High demand for academic counselling

Office makes the most of limited resources, Senior Academic Counsellor Joyce Hunter says

Academic Advising Services had 29,000 appointments last year.
Academic Advising Services had 29,000 appointments last year.

Academic Advising Services is attempting to deal with high student demand by creating a new website, Senior Academic Counsellor Joyce Hunter said.

The website, which is set to open in the fall, will include advice about common issues that students have regarding academics and different sources of information for students, she said.

Academic Advising Services, located in Mackintosh-Corry Hall, is available to Arts and Science students.

There are two advisors who see up to 10 students per day, Hunter said.

Last year, there were 29,000 appointments, Hunter said, adding that the number refers to appointments with a professional advisor.

“We also have a peer support program and they see several hundred,” she said.

Hunter said the office is understaffed, adding that many advisors try to book students even when they’re not on schedule.

“We’re run off our feet,” she said. “Often, we’re turning people away, but we try to refer them to places where they can be helped.”

Hunter said the office also books appointments with students in other faculties who are thinking of transferring into Arts and Science and high school students.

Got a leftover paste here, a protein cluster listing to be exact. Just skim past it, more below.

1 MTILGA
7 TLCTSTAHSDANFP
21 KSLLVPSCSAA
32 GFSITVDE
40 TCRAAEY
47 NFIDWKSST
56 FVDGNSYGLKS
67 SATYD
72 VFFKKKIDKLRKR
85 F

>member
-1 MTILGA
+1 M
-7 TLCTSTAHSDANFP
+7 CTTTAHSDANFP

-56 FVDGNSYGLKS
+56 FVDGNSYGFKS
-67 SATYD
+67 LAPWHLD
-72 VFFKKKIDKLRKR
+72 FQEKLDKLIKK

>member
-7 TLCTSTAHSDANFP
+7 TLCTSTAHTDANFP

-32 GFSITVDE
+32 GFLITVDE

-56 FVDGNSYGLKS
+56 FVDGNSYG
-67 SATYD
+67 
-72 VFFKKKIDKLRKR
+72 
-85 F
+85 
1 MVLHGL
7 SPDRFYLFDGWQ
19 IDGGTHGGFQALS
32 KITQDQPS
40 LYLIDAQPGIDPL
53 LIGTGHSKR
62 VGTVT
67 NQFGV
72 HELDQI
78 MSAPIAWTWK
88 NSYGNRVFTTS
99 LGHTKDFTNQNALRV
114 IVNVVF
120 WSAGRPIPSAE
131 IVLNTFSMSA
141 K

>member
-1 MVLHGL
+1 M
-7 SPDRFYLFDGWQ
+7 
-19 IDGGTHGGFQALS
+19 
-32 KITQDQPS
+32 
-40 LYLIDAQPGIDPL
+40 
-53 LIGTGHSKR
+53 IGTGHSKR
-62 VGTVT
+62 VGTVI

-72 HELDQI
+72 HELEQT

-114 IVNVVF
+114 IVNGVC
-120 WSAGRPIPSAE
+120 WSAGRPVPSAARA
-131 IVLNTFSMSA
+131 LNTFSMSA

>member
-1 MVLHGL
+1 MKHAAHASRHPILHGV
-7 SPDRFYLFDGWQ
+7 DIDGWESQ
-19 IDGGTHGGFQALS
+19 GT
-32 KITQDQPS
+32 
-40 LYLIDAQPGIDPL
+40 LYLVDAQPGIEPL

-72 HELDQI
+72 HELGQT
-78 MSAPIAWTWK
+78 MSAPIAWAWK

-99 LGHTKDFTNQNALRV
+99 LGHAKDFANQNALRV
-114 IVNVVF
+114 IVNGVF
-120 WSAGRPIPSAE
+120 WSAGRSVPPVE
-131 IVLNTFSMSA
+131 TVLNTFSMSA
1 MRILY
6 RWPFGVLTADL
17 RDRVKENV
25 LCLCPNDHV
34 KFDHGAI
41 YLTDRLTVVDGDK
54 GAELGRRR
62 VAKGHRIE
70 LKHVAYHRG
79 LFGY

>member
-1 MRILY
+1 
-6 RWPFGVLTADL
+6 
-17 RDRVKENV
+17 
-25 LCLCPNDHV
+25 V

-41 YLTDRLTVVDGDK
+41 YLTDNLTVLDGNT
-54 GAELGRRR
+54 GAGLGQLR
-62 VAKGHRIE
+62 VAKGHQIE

Students can receive academic counselling on a number of issues, she said.

“Some students come to us with questions about academic regulations, which include, ‘What do I need to get into honours?’ to ‘What happens if I’m being investigated for a departure of academic integrity?’ or how to get a deferred exam.”

Hunter said many first-year students also use the service.

“There are a lot of students in first year who are concerned about how they’re doing and come to us as a sounding board to decide about dropping a course,” she said.

Hunter said academic advisors have access to students’ mid-year grades, which can help them consult with students if they’re thinking about dropping a course.

“Some students come to make sure they’re on track for their degree program,” she said, adding that she often encourages students to get this information directly from their departments since it’s also available there.

Hunter said the advisors guide students to resources that can help them if the Academic Advising service can’t, with issues such as questions about graduate school.

“We often get students we have to refer to Career Services because they’re so closely linked,” she said.

Hunter said the service is doing its best with the resources it has.

“We recognize that academic advising is an important service, but there isn’t sufficient funding to do enough.”

Tim Kavanagh, ArtSci ’13, booked an appointment with Academic Advising.

“I’m looking for some advice on course selection,” he said, adding that he thinks knowing which courses to choose from upon coming to Queen’s is a key concern in first year.

Kavanagh said he thinks the advisors are helpful because they have experience speaking to many students about similar issues.

“They’ve been in this situation before.”

—With files from Rachel Kuper

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